Paul George Rumors Flare Up

Darius Soriano —  May 18, 2017

Considering he’s not even a member of the Lakers, we’ve written plenty about Paul George in these parts. I guess that what happens when there is, supposedly, a mutual affection between team and player to the point that the rumor mill continues to churn.

And churn it does.

Here’s a summary from all that’s happened this Thursday:

1. Paul George did not make any of the three All-NBA teams. What this means: George is not eligible, at least this summer, for the Super-Max extension written into the most recent Collective Bargaining agreement. That provision states that, among other things, if a player makes any of the All-NBA teams in two of the tree previous seasons before he signs an extension, he is eligible for a max contract at 35% of the salary cap. Because George only just completed his 7th season, this amount would be a full 5% more of the cap than he what he could sign for normally. This amounts to a massive difference in money over the life of a 5-year contract (roughly $75 million based on current cap projections). So, this is bad news for Paul George.

2. Adrian Wojnarowski is reporting that the Lakers are “confident” they can sign George in free agency in the summer of 2018. Woj continues by implying that the Lakers may have even be told they should not trade for George because he would want them to have as good a roster as possible should he join them next summer. It’s hard to know whether this specific type of back-channel communication occurred (though, Woj reporting is normally well sourced), but George does have the same agent as Julius Randle and D’Angelo Russell. So, you can connect the dots there and come to your own conclusions.

(UPDATED) 3. Sam Amick is reporting in a just released column that money will not matter as much to George as an opportunity to win. Further, Amick says that George has the Lakers in mind:

But after making it all the way back from his horrific leg break in the summer of 2014, and threatening to unseat the great LeBron James in those back-to-back Heat-Pacers conference finals, George finds himself more focused on legacy than ever. And whether it’s realistic or not, the 27-year-old who grew up idolizing Bryant in Palmdale, Calif. clearly believes he can lift the Lakers out of the darkness. The question now, it seems, is whether the Lakers will have the necessary patience and prudence on their end to make the most of their situation.

Well, then.

George, a native of Southern California is in Los Angeles for the off-season. He’s said that he may have discussions with Kobe about working out and is already putting in some hours with draft prospects (and one Julius Randle). Fans will read into stuff like that, but LA is a hub of off-season training for many NBA guys, not just the ones who grew up there.

That said, the rumors will continue to fly until George is either traded from or re-signs with the Pacers. This is the nature of things — especially when there’s been so much smoke about him and the Lakers plus his name being put out there by Pacers’ management leading up to February’s trade deadline. For now, though, we just wait. Welcome to the rumor season.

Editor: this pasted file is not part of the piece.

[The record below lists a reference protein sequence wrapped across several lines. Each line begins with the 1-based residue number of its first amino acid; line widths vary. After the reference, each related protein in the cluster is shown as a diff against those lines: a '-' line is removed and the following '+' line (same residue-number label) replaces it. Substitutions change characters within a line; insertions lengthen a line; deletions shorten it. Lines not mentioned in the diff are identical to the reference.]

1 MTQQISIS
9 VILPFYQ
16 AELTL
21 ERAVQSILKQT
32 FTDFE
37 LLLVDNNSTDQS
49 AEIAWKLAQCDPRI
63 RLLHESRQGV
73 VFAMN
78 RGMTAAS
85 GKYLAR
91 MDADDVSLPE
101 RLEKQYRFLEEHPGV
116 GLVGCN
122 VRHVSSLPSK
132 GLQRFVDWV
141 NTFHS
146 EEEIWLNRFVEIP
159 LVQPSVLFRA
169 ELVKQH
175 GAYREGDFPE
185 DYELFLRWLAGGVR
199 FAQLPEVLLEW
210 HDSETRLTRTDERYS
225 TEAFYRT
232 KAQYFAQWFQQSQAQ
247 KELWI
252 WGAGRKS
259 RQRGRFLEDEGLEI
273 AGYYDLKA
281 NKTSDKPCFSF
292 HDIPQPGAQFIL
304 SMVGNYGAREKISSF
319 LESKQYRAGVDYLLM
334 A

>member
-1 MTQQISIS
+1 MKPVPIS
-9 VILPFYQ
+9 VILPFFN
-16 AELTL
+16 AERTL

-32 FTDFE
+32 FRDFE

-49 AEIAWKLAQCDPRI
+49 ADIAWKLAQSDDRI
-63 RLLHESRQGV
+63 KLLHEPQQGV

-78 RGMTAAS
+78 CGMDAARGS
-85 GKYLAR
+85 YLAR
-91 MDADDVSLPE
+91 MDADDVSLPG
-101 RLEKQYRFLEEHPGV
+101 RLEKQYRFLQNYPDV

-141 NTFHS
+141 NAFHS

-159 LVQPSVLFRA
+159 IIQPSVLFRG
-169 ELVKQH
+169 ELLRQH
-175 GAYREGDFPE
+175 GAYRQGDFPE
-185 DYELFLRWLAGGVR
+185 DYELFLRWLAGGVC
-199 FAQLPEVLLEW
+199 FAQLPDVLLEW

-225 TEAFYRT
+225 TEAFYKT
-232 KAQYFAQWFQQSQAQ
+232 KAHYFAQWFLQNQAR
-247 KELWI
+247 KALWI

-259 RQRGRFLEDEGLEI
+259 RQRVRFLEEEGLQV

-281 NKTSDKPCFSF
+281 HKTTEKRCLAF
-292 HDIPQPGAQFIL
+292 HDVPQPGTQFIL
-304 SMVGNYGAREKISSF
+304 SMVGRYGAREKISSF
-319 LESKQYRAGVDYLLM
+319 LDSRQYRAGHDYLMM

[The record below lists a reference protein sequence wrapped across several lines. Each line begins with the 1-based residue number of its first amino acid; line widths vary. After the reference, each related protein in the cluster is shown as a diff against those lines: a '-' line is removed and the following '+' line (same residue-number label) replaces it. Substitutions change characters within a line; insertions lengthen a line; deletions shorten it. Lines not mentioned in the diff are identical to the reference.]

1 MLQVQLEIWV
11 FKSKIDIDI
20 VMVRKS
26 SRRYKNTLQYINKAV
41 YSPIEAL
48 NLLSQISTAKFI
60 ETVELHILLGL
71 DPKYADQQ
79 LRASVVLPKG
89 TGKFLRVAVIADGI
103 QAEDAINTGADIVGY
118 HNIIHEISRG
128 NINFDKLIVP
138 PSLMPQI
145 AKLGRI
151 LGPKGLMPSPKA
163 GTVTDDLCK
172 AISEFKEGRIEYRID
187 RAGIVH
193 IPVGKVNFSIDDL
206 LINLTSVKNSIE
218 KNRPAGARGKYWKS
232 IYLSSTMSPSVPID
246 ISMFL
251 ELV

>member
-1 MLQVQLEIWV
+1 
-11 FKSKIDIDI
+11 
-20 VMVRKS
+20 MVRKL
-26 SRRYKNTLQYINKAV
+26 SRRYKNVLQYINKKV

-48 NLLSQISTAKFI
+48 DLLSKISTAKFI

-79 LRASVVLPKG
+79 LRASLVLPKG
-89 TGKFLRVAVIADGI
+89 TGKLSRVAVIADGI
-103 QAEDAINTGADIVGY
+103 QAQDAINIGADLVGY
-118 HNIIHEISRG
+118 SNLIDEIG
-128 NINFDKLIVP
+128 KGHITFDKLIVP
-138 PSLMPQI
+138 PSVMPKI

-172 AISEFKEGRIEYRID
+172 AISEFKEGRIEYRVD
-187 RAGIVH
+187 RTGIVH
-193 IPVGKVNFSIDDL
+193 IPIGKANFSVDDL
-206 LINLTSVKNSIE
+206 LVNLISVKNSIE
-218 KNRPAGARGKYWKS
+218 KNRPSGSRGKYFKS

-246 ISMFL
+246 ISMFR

Darius Soriano

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to Paul George Rumors Flare Up

  1. The master plan is all coming together. I predict that by next summer, the Lakers will have a team with the potential to not only make the playoffs, but make a deep run. Say goodbye to the slow rebuild.


  2. As long as Deng and Mozgov’s contract is on the books, we will be limited until they expire. They hurt our ability to sign better players. Their contracts expire in 2020.

    Let’s wait and see what the front office can do. Until then, Jimmy’s poor decisions last year will continue to hover above the franchise. The piper will be paid unless you’re the Logo, lol.


    • At least one of them can be ‘stretched’ next year – this year means too many years for too much money.


    • Clay Bertrand May 18, 2017 at 9:54 pm

      Sometimes, the Piper gets Pennies on the Dollar…..especially if the Piper is named ORLANDO…………The NBA draft: Where 2 nickels rarely, if ever, equal a dime………

      Jimmy drafted Andrew Bynum!!!!!!!

      HAVE SOME RESPECT!!!!!!!!!!!!!!!!!!!!!!!!

      (the last 2 sentences of this post were written in SARCASM FONT……)

      RIP Curly Bill and Chris Cornell………..


    • The Lakers have enough cap flexibility to sign George to a max contract even with both Deng/Mozgov.

      Yeah, it would be nice to get rid of them both, but it’s not a requirement just yet.


  3. More Lakers drama coming up, unless Ball takes a page out of Kobe’s playbook and shuts his old man down.


  4. Deng and Mozgov are albatross contracts. There is no way around it. Unless we find a way to get rid of those two we wont be able to make the dramatic improvements needed for a quick rebuilt. THAT, is the real challenge for Magic and Pelinka. Because people talk like is an easy thing. And like Darius mentioned on the other article, teams aren’t stupid. Any team that is willing to take any of those two off our hands is going to demand to a chunk of our young core to go along. That’s the reality. That’s why Magic, Pelinka and Jeanie are preaching patience, they know they can’t do a whole lot right now about that 136 million dollar rope the former regime left on the Lakers necks. Those contracts are unmovable, specially after just one year.They might be more tradeable after next season though. The only thing left to do is patch up the roster for next season and pray the kids improve a lot and whoever our pick is makes an inmediate impact. Not a lot else to do in the inmediate future. Im hopeful about Paul George but let’s hope we have some homemade organical growth to show before he arrives. IF he arrives at all…